Mythology has it that it was in a cave of Crete where the goddess Rhea hid the newborn Zeus. In that cave, Zeus was brought up by the nymphs while the demonical Kouretes would strike their shields loudly so that Cronus may not hear the crying of the baby Zeus and eat it. It was also to Crete that Zeus, disguised as a bull, took Europa so that they may enjoy their love together. Their union produced a son, Minos, who ruled Crete and turned it into a mighty island empire of the seas. In Minoan times, even Attica would pay a tribute tax to Crete, until Theseus, the Athenian prince, killed the Minotaur. The truth behind the myth is the existence of a mighty and wealthy kingdom and of a civilization that is considered the most ancient ones on the European continent.


The first humans appeared in Crete in around 6,000 B.C. In around 2,600 B.C. colonists from Asia Minor arrived on the island, bringing bronze with them. The new inhabitants, who had a strong shipping tradition, created the Minoan Civilization and made important cultural achievements. In around 1950 B.C. the first palaces were built in Knossos, Phaistos and Malia. These palaces were the headquarters of the local leaders or princes as well as the administrative and religious centers. A strong earthquake in around 1700 B.C. destroyed all three palaces but new, more luxurious ones, were built to take their place. One more palace was added to them, the palace of Zakros. In 1450 B.C., after the eruption of the volcano of Thira, the Minoan centers were destroyed completely.

Immediately afterwards the Myceneans invaded Crete and established their own dynasty in Knossos. In around 1400 B.C. Knossos was destroyed by an unknown cause and the time of its decline began. In around 900 B.C., city-states begun to be created, according to the Hellenic model. The most powerful ancient city, Kydonia, which was later than Gortys and much later than Knossos, maintained its predominance in the area until the Arab invasion, when it was destroyed. In the meantime, the Dorians had arrived on the island and systematically assimilated the local people. Life was organized according to the models of the Spartans. During this period Crete produced admirable works of sculpture and metalwork. In 480 B.C. this civilization declined, too.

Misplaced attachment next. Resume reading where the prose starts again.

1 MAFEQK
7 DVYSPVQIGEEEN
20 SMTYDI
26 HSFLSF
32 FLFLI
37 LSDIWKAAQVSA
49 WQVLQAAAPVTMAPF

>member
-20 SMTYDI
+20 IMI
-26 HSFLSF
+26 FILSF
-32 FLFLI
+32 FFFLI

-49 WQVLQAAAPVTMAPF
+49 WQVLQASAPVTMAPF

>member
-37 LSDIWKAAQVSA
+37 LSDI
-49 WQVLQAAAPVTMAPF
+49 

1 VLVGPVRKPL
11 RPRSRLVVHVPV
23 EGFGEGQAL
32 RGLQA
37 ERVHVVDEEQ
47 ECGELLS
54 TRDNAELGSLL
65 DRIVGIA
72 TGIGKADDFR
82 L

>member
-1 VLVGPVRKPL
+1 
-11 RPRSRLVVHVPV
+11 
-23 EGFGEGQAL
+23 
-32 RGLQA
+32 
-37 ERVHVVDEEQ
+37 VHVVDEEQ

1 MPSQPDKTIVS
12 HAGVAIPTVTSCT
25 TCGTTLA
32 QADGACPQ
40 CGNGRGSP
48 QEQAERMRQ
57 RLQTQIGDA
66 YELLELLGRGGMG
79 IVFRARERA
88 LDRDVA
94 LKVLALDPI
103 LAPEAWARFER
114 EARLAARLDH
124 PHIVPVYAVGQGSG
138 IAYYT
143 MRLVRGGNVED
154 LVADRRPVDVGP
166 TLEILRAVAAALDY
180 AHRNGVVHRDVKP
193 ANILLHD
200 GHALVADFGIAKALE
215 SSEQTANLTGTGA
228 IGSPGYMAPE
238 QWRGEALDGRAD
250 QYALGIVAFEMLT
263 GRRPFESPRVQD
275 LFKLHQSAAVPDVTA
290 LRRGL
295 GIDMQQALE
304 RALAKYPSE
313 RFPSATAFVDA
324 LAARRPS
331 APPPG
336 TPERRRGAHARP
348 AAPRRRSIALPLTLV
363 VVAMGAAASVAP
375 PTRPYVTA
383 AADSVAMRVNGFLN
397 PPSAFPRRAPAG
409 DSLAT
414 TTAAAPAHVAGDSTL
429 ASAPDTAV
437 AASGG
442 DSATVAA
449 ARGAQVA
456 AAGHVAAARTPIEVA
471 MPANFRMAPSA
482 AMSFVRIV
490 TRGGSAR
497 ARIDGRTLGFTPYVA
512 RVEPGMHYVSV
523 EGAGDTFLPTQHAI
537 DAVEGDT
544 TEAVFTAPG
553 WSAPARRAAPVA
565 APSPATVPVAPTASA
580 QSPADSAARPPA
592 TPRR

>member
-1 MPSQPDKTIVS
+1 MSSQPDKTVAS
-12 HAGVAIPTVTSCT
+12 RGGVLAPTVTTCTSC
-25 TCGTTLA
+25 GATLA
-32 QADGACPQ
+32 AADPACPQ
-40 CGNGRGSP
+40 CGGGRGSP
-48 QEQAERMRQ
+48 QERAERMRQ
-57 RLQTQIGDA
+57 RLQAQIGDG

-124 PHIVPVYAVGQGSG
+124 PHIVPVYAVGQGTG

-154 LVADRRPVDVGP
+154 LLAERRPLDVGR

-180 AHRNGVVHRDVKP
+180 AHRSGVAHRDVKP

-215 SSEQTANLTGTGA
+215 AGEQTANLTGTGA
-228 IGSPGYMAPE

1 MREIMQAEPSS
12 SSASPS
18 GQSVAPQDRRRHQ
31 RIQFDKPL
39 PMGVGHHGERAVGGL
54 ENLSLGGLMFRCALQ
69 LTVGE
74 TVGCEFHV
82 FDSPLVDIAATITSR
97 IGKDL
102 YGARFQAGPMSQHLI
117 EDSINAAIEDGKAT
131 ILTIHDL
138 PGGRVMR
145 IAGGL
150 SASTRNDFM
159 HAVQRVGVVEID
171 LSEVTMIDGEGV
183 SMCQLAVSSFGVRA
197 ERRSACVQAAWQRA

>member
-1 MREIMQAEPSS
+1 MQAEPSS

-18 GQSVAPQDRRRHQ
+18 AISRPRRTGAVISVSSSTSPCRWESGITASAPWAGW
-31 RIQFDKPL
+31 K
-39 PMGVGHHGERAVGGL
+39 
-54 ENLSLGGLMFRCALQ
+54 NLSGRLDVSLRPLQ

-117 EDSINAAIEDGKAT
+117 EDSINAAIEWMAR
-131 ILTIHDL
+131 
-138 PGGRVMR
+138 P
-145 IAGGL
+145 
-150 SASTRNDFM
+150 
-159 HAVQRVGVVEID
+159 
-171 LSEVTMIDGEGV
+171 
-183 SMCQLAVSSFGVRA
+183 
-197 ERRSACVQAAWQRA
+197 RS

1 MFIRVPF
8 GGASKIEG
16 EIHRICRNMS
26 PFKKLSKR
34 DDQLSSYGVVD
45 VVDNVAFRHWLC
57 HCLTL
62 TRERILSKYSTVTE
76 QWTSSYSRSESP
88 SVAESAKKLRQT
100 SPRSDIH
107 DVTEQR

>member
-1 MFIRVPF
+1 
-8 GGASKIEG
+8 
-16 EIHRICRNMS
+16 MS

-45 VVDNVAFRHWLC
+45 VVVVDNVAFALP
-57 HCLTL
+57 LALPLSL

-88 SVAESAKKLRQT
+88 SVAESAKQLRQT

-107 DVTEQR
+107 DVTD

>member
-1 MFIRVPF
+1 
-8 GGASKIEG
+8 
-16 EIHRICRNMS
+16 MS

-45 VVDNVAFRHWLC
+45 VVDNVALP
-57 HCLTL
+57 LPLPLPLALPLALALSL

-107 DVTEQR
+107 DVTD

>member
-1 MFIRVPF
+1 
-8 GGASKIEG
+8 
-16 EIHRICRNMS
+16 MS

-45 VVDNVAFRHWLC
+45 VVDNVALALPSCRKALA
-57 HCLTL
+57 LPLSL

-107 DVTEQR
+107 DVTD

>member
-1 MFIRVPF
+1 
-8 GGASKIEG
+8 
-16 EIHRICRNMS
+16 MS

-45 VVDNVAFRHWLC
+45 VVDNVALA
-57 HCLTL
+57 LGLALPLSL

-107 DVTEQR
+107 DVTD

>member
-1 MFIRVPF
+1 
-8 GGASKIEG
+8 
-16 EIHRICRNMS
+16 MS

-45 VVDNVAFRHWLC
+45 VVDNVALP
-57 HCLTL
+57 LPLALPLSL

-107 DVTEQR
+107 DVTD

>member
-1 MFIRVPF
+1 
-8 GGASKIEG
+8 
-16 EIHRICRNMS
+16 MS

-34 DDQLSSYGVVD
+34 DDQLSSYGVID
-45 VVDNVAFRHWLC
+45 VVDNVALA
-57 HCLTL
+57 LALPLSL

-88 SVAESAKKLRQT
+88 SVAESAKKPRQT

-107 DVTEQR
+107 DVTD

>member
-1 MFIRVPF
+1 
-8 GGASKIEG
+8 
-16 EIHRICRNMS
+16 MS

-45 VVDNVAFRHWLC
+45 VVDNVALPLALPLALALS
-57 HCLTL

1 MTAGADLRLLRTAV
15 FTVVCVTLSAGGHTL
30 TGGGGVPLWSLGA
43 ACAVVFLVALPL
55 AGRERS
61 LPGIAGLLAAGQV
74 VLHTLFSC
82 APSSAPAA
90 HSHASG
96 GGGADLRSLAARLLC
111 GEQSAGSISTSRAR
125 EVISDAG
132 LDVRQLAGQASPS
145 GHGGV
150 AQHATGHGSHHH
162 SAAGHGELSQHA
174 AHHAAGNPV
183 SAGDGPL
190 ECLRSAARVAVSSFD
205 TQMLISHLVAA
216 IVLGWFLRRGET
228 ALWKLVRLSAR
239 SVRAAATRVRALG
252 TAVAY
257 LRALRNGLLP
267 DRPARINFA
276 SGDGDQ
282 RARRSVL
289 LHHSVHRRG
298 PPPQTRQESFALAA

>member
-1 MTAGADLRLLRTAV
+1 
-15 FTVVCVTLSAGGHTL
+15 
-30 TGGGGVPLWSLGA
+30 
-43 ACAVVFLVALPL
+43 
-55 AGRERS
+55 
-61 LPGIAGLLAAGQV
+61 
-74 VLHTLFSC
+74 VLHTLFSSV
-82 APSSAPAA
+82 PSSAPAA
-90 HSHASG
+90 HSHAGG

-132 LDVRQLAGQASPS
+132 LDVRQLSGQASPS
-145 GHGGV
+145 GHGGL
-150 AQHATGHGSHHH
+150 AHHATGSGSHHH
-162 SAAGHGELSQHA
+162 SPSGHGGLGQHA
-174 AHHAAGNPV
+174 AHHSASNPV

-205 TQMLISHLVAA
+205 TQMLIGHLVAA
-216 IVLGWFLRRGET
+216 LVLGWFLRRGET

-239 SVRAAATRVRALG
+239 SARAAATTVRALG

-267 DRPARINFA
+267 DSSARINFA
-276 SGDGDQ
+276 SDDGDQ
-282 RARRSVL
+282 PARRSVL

Pirates from Cilice used the coasts of Crete as their base, which gave the Romans the opportunity to conquer the island. In 824 A.D. the Arabs conquered Crete and organized it as an independent Arab state, the center of which was Khandax (modern Heraklion).The Byzantines conducted many unsuccessful campaigns, until the Byzantine Emperor Nikoforos Fokas invaded the island (960 A.D.), occupied Khandax (961 A.D.) after a bloody siege and liberated it.

However, the liberty of Khandax was interrupted by the 4th Crusade, when the Venetians became the rulers and occupied the island for approximately 5 centuries leaving their stamp on the island`s culture. The reaction of the Cretans was fierce, including 27 revolutions and many local movements. One of the revolutions, in which the Venetian residents of the island participated, managed to prevail and declare the island independent under the name 'Republic of Saint Titus'. In 1645 the Ottomans invaded Crete. After the fall of Chandakas in 1669, the Turkish Occupation began marked by ferocious and bloody uprisings. At the end of the 19th century Turkish rule came to an end. The Cretan State was created with the King of Greece as the island's High Commissioner. In 1913, Crete was finally joined officially with Greece.